I drove my 48 for 10 years as a year-round daily in Montana winters. They are tanks! Throw some weight in the back, studded snows and you can go about anywhere - just keep a narrow, stock profile tire. I run 215/85/16's for handling deep snow and slush.

Stock brakes can be cleaned up to +.060 Be sure to replace all the worn components and lines. It's worth it. I have locked up all 4 wheels (LT radials) on multiple occasions for deer.

But as in all cases, do what makes you feel comfortable.
 

Big Jim F150

73-79 Ford Trucks Rock
Welcome to FTF, I have seen several 47 - 52 F-1s and F-2s at car shoes, you can restore 'em or you could street rod 'em, but that's up to you. But that's my opinion, for I'm into the Dents 73 - 79s myself.
smilieFordlogosmilieFordlogosmilieFordlogo
 
I may be a couple days late to the party, but welcome to the forum! There's some good advice here, and just for good measure I'll toss out a couple more ideas for you.

If you're really set on an IFS swap, the jag is not a bad option. It fits the best of the OEM options listed above. The Crown Vic front end is about 6" too wide to fit right in a 48-52 truck. It takes a lot of custom fabrication and aluminum welding to make that one fit. Going with an aftermarket kit, from a trusted name brand (the Heidt's link is a good one. Beware of the inferior, cheap kits on ebay and the like, from off-shore copycat companies that aren't worth 10c) that's been well engineered is always a good plan, but not always the cheapest. The good side to that is you get all new parts with instructions. When you add up all you need to replace with used parts in unknown condition, plus the technical support offered, they start to look like a bargain.

There's nothing wrong with sticking with the original straight axle and just going through all the bushings and hardware, and doing a disc brake swap. It costs about the same to do that as to rebuild the drum brakes, if you look at replacing all the parts you should; drums, shoes, wheel cylinders, hardware, hoses, bearings, etc. Plus, by retaining the stock suspension and steering, you don't fall into the trap of 'project creep' where you have to also swap out the steering column, deal with the wiring, figure out how to fit a power steering pump, fit the linkage around exhaust, the list can go on and on. Sometimes less is more.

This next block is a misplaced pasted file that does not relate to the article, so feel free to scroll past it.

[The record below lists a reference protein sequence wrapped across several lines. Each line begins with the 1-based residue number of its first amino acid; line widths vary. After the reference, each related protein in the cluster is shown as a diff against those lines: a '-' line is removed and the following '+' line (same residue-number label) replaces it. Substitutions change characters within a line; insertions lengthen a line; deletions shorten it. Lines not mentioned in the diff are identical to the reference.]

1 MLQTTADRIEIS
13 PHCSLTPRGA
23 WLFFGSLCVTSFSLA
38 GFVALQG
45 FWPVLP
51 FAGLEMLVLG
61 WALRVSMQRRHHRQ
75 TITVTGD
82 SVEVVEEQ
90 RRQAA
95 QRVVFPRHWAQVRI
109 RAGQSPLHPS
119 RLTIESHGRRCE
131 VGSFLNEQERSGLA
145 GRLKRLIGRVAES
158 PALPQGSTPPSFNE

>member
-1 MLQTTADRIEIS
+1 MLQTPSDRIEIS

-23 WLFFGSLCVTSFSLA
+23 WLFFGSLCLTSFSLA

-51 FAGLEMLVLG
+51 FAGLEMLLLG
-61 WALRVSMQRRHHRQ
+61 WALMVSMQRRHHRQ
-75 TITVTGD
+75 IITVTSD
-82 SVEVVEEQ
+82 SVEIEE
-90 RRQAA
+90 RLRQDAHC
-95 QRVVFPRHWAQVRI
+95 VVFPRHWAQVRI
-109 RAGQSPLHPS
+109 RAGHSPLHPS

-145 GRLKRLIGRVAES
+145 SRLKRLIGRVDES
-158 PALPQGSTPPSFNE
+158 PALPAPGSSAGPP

Good luck with your project, and keep us posted on your progress and decisions.
 
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Late or not, great advice:) I have been leaning towards keeping it stock with the front disc conversion, hearing your opinion on that i think just locked that decision in. I've got so much work to do to the body and frame first, i don't think swapping out non-stock parts/components it's the best road to take right now. I'm gonna try and get her stock, complete, with no holes and mechanically sound. When i accomplish that, then I'll tinker if i don't like the ride or something... Thanks again
 

Fellro

Moderator
Staff member
Sounds like a great plan. Sometimes it is best to get the basics covered first, then see what you want to do from there. You can always come back to this kind of thing if you feel you really want it in the future. Sometimes when you are first getting going and all excited about it, we tend to over do the dream when it would be just fine without the changes...